I will now turn the call over to John Drexler, Arch's CFO for a discussion of our current full year expectations. John?

John T. Drexler - Senior Vice President and Chief Financial Officer

Thank you, John and good morning everyone. I would like to take a few minutes to expand on some of Arch's major financial developments in the most pleasing quarter.

As we have noted, the second quarter of 2008 marks one of the best financial performance in company history. With our national scope of operations a low cost operational profile; we believe the company is strategically positioned to capitalize on current coal market trends.

In particular, I'd like to provide an update on Arch's capital spending program and debt and liquidity positions. Capital expenditures for the quarter totaled $92 million, primarily related to the ongoing construction of the west Florida at the Black Thunder mine and the PRB, and the development of the new coal scene [ph] at the West Elk mine in Colorado.

We are on schedule to have the West Florida complete and operational late in the third quarter and expect the transition to be easing at West Elk during the fourth quarter, which will allow us to continue to capitalize on the strong demand that Steve spoke to you earlier.

For the first half of 2008, our capital spending needs total $213 million, excluding reserve additions. As you know, our capital spending program is typically weighted towards the first half of the year. Going forward, we expect our capital spending needs for the second half of 2008 to be significantly less than the first half of the year.

Turning to our debt and liquidity position, we generated a record $202 million of operating cash flow during the quarter, more than $110 million of which was used to reduce outstanding borrowings under our evolving credit facility.

At June 30, the company's total debt balance represented $1.3 billion, while our debt capital ratio fell to 44% from 47% at the end of the first quarter.

At the end of June, our borrowing capacity under our revolver totaled approximately $647 million. Although our cash and working capital needs fluctuate from quarter-to-quarter, we expect to generate increased free cash flow during second half of the year. We will continue to be judicious in how we deploy that cash, seeking ways to further enhanced shareholder value.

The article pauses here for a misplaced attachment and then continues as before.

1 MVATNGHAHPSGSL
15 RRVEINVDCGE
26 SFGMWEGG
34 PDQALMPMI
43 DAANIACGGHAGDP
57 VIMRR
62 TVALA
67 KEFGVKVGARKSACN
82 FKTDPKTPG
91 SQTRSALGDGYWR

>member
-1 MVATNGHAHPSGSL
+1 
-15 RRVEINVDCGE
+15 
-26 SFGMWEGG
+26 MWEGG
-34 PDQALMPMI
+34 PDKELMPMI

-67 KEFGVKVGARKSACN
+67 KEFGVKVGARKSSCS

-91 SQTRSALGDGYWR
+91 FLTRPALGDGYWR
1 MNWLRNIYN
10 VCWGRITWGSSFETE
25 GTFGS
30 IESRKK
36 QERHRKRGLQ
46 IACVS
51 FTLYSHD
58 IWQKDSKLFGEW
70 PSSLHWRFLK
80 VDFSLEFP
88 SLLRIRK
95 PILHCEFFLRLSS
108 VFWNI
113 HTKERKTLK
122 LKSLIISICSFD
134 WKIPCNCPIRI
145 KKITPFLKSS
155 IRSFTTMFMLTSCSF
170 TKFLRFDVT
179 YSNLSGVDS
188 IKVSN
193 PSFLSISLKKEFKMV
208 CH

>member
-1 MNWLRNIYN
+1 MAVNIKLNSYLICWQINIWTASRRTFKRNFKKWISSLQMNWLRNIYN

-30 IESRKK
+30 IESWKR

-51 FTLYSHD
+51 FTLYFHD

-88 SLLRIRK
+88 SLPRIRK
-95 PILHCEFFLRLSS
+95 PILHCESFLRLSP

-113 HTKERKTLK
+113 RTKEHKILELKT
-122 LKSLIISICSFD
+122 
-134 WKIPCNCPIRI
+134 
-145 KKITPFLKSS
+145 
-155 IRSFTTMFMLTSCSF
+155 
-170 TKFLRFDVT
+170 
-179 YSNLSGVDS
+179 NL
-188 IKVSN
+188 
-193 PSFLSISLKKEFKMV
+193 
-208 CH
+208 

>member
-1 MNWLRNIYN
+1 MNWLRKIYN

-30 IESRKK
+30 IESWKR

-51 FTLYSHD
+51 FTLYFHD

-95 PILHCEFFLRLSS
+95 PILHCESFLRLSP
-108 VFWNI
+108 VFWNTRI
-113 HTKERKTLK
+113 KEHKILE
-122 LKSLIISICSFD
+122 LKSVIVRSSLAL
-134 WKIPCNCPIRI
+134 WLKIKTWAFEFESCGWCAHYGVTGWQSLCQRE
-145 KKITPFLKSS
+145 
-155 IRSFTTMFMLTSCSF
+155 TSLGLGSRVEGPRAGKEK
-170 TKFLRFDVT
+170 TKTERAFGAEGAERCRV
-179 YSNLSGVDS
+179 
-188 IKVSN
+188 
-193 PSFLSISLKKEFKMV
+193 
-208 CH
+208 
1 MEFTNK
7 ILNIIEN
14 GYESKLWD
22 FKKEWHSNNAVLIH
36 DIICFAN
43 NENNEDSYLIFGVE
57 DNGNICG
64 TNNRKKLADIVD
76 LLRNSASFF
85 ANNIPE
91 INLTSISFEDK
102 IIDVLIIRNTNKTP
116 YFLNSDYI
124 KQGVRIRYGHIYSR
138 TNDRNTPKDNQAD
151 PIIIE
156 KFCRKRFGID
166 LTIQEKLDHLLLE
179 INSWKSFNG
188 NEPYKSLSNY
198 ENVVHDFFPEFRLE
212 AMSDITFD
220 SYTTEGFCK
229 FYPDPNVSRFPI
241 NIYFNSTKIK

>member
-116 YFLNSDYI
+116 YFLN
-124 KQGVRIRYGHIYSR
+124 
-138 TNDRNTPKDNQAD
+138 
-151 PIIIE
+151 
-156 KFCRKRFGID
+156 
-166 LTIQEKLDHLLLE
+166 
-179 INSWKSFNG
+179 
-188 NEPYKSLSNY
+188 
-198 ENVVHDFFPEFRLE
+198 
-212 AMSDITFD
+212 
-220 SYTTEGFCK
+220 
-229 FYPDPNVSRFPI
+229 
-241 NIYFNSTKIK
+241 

In April, our Board of Directors announced the approval of an increase in the quarterly cash dividend from $0.07 to $0.09 per common share. This event marks the company's fourth dividend increase over the past five years.

I now would like to share our tightened and stronger 2008 guidance range as follows. Sales volume level has been reduced in that end, now are expected to be in the range of 133 million to 137 million tons, excluding purchased coal from third parties.

Our earnings per share range have increased to $2.50 to $2.85 per share, up from our previous range of $2.40 to $2.80 per share.

Adjusted EBITDA is now projected in the range of $767 million to $853 million.

Our effective tax rate is now expected to be between 11% and 15%, given our expected higher profitability levels.

Our annual tax rate is also subject to benefits from percentage depletion as well as the utilization of our deferred tax assets.

Our capital spending projection and our depreciation, depletion and amortization forecast remain unchanged. We expect capital spending, excluding reserve addition in the range of $310 million to $340 million and DD&A to be between $285 million and $295 million.

With that, we are ready to take questions. Operator, I will turn the call back over to you.

Question And Answer

Operator

Yes, sir. [Operator Instructions]. We'll take our first question from Luther Lu with Friedman, Billings, Ramsey.

Luther Lu - Friedman, Billings, Ramsey

Hello.

Steven F. Leer - Chairman and Chief Executive Officer

Hey, Luther. How are you?

John W. Eaves - President and Chief Operating Officer

How are you?

Luther Lu - Friedman, Billings, Ramsey

Good, good. First question is for John, could you quantify the impact on the costs with the Midwest flooding?

John W. Eaves - President and Chief Operating Officer

Luther, we really hadn't planned to quantify the impact. I mean, the impact on Arch volume was 1 million tons. We haven't really identified the financial impact for the flooding.

Luther Lu - Friedman, Billings, Ramsey

Okay. And for... this is for the CFO, John. Why is the tax rate still at 11% to 15% given that second quarter was significantly higher than that?

John T. Drexler - Senior Vice President and Chief Financial Officer

Luther, we determine our cash rates, based on our overall annual profitability levels. So the rate actually in the second quarter was slightly stronger, reflecting our outlook for the remainder... our increased guidance. However, similar to prior years, that tax rate can become a little bit lumpy from quarter-to-quarter from the standpoint on how we utilize our deferred tax assets, in the way we're utilizing our NOLs and our AMT credit carryforwards. So we're targeting a rate that will be higher than that.

Luther Lu - Friedman, Billings, Ramsey

Okay.

John W. Eaves - President and Chief Operating Officer

To circle back just real briefly on the PRB impact, I mean certainly what we try to do because of the Midwest large, we went back and try to do any maintenance or anything we could do during the quarter, which would free us out once we get back to normalized shipments, where we could manage the mine more effectively. So, I think we've done that and hopefully you'll see some improvement in that cost number in the third and fourth quarter.

John T. Drexler - Senior Vice President and Chief Financial Officer

And Luther any quarter from... we are back to the tax rate question. For the quarter also, the trading results do not get the benefit of percentage depletion. So there is a higher corporate tax rate there that comes into play, 36%.